Ooooh Betty! Sidmouth Toastrack gets parking ticket

PUBLISHED: 11:26 15 August 2009 | UPDATED: 09:57 18 June 2010

SHE may be 97 and a hit with tourists, but that didn t stop Sidmouth s iconic Toastrack picking up her first parking ticket this week.

SHE may be 97 and a hit with tourists, but that didn't stop Sidmouth's iconic Toastrack picking up her first parking ticket this week.

The restored Austin char-a-banc named Betty, which started life in 1912, had just "flown through" its MOT on Wednesday, only to spring a water leak and then get slapped with a £70 penalty charge notice for being parked in an Esplanade coach bay.

"She's 97 years old and this is her first parking ticket. I would say I was surprised, but I saw a dust-cart get a ticket here the other day," said co-owner Tom Griffiths.

The Toastrack has been in Tom's family for nearly a century. He was inundated with phone calls as onlookers watched an East Devon District Council parking enforcement officer dish out the ticket, which says Betty was "in a parking place or area not designed for that class of vehicle."

Tom disagrees however. He said: "A char-a-banc is a historic coach.

"I'd just taken it up to have its MOT, which passed with flying colours, but a water leak meant I had to park it by the sea front on the Esplanade. It's been left there before and is a very popular thing for people to take photos of. So many people want to see it and that's only place it can be viewed safely.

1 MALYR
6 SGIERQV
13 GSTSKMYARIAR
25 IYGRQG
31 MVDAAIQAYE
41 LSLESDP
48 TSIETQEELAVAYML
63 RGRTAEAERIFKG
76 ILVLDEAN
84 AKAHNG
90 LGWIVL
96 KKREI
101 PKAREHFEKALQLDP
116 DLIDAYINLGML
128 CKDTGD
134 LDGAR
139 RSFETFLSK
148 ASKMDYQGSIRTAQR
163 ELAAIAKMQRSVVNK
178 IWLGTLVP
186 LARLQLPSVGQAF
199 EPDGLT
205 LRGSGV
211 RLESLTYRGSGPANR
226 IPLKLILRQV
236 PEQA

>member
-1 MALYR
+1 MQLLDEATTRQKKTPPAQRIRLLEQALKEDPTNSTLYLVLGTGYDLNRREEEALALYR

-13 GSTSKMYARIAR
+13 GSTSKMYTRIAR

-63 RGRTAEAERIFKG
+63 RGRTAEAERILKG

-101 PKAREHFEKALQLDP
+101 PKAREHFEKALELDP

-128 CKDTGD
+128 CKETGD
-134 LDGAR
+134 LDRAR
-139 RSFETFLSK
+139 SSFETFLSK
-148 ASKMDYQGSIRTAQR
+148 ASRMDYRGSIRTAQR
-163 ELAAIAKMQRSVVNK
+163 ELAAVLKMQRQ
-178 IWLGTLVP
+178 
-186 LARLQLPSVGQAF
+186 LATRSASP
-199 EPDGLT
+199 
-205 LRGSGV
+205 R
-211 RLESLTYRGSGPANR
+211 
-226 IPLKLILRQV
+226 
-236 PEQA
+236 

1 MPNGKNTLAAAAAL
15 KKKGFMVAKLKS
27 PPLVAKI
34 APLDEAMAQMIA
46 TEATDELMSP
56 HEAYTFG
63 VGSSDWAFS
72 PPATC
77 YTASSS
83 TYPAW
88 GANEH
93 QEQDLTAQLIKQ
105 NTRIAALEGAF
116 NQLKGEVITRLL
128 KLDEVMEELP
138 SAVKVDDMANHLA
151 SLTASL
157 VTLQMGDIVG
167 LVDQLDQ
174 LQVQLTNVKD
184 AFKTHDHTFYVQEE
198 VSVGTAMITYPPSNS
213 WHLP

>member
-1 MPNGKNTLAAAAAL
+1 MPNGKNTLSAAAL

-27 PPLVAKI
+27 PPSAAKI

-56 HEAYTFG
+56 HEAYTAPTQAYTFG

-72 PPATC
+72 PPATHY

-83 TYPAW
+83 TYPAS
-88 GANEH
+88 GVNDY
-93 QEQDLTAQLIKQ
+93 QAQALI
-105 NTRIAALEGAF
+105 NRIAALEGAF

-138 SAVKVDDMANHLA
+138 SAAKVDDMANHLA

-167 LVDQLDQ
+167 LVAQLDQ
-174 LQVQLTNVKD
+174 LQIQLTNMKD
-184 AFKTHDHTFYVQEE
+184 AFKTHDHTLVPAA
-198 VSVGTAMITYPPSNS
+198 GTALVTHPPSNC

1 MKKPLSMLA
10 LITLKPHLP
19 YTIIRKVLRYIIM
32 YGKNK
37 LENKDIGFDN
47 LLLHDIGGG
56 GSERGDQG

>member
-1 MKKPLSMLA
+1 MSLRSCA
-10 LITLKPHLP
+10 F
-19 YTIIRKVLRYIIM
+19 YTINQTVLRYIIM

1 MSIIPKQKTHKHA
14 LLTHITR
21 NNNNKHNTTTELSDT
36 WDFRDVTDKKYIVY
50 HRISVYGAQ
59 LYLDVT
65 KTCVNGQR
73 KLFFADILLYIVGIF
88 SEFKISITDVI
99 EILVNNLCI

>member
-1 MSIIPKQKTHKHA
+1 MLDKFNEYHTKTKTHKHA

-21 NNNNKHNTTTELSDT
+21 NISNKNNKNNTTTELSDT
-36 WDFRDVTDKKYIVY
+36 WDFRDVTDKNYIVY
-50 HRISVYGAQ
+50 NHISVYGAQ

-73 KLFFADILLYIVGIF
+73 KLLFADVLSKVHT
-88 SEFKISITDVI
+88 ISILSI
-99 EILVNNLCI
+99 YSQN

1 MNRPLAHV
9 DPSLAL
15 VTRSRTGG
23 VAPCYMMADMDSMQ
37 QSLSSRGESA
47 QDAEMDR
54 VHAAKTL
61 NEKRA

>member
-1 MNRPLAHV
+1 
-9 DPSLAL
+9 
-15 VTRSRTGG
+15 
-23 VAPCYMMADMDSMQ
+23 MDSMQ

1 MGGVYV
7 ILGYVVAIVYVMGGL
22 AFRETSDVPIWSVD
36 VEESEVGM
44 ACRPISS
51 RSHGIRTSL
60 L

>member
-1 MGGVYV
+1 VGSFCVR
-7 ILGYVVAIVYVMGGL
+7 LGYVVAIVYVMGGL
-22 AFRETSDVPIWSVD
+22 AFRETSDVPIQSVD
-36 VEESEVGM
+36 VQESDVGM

"I got several phone calls to say it was getting a ticket. I spoke to the enforcement officer, he told me I shouldn't be parking there but I thought I would just get a warning as I'd run out of water."

On the ticket, an EDDC spokesman said: "The vehicle's owner has a right to challenge the notice. If he does so, the council will consider the full circumstances put forward by the appellant. Until such time as a challenge has been received, we cannot comment further."

Tom is the grandson of the Toastrack's original owner Bill Dagworthy. He co-owns Betty, which is still hired for weddings and film work, with local businessman Richard Eley.

Its original chassis was requisitioned during the First World War. The coach body was stored and then put onto a 1927 Austin 20.


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